Calls from Your Own Phone Number—How is it Possible?
As "Shelly" and her family sat down to dinner, the phone rang. Before she answered the call, Shelly looked at the caller ID and saw her own name and phone number! She answered the call and heard a recording that offered to lower her credit card interest rate. Shelly hung up and reported the call to her phone company.
Scam artists now use technology to make a person's caller ID show their own name and phone number-making it appear as though a person is calling him or herself. These scam artists are falsifying-or "spoofing"-caller ID information. Spoofing scams are often perpetrated by criminal gangs located outside the state or country attempting to mask their identity and evade law enforcement.
Under the Federal Truth in Caller ID Act of 2009, using caller ID spoofing to defraud someone is a crime. Scam artists who use spoofing technology perpetrate so-called card services scams, medical alert device scams, and a number of other scams. These scams are usually designed to steal money or personal information, so it is very important to be wary of calls that appear to come from your own name and phone number. You should never provide your personal or financial information to unknown callers. Theft of personal and financial information is a crime and should be reported to local authorities.
It is generally a good idea not to answer a phone call that appears to be from your own phone number. There is typically no legitimate reason for a person to receive such a call, and by answering, the scam artist is notified that your number is active, often leading to more scam calls. Unfortunately, scammers who use caller ID spoofing to steal money or personal information ignore established means of stopping unwanted calls, such as the National Do Not Call Registry, and are not dissuaded from calling by the fact that a person's number is on the no-call list.
If you receive a call that appears to come from your own name and telephone number, you should take the following steps:
1. Report the call to your phone company, which may be able to offer calling features that block unwanted calls.
2. Report the call to the Federal Trade Commission (FTC) and the Federal Communications Commission (FCC). These agencies have the authority to enforce federal laws that regulate caller ID spoofing, as well as autodialed and prerecorded message calls. The FCC can also impose fines on individuals and entities that violate those laws. You may contact these agencies as follows:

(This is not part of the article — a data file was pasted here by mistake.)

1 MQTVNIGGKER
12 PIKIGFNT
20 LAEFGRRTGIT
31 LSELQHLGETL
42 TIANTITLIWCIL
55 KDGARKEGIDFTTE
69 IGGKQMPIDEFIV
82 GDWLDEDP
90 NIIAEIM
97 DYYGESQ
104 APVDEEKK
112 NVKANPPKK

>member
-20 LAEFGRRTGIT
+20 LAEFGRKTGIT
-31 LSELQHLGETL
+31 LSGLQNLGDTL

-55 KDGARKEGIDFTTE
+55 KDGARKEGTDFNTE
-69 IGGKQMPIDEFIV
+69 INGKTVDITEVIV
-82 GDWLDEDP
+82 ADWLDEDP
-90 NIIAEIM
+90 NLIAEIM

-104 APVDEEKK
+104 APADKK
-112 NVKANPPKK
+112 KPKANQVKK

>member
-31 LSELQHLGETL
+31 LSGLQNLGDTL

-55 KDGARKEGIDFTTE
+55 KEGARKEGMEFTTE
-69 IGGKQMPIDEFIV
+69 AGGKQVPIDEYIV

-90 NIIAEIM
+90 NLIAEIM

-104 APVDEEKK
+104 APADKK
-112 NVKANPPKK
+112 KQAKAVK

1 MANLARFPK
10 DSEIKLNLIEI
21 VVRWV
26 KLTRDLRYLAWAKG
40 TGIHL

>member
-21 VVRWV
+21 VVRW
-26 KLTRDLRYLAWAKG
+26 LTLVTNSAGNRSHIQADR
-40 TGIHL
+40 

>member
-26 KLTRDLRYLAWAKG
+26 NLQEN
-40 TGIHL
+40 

Federal Trade Commission
Bureau of Consumer Protection
600 Pennsylvania Avenue NW
Washington, DC 20580
TTY: (866) 653-4261
Federal Communications Commission
445 12th Street SW
Washington, D.C. 20554
3. Report the call to the Minnesota Public Utilities Commission (PUC), which has authority over local telephone services like caller ID. The Minnesota Attorney General's Office previously asked the PUC to require phone companies that sell caller ID technology to the public to take action to stop spoofed calls, but the PUC declined to do so. It is very important that the PUC hear from citizens affected by caller ID spoofing. You may contact the PUC as follows:
Minnesota Public Utilities Commission
121 Seventh Place East, Suite 350
St. Paul, MN 55101
(651) 296-0406 or (800) 657-3782
4. If you lost money to a criminal scam, report the matter to your local police or county sheriff or the FBI. These agencies have the authority to investigate and prosecute criminal matters.
For additional information, contact the Office of Minnesota Attorney General Keith Ellison as follows:
Office of Minnesota Attorney General Keith Ellison
445 Minnesota Street, Suite 1400
St. Paul, MN 55101
(651) 296-3353 (Twin Cities Calling Area)
(800) 657-3787 (Outside the Twin Cities)
(800) 627-3529 (Minnesota Relay)
The Do Not Call Registry and Unwanted Calls
Many people are bombarded by unwanted telephone calls - even though they are on the Do Not Call Registry. The problem is difficult to stop because the scam artists increasingly use modern technology - including caller ID spoofing and throw-away cell phones - to conceal their identity and location and evade law enforcement.
Credit Services Scams
People are being bombarded with scam telephone calls that promise to help lower their credit card interest rates. When people return the calls or press their keypad as directed, however, they may be contacting debt assistance scam artists or identity theft crime rings
Medical Alert Scams
Across the country, senior citizens report receiving phone calls that offer "free" medical alert systems. But these systems are not free. Scammers scare and defraud seniors by convincing them to disclose their private information and then use this information to commit identity theft or drain bank accounts.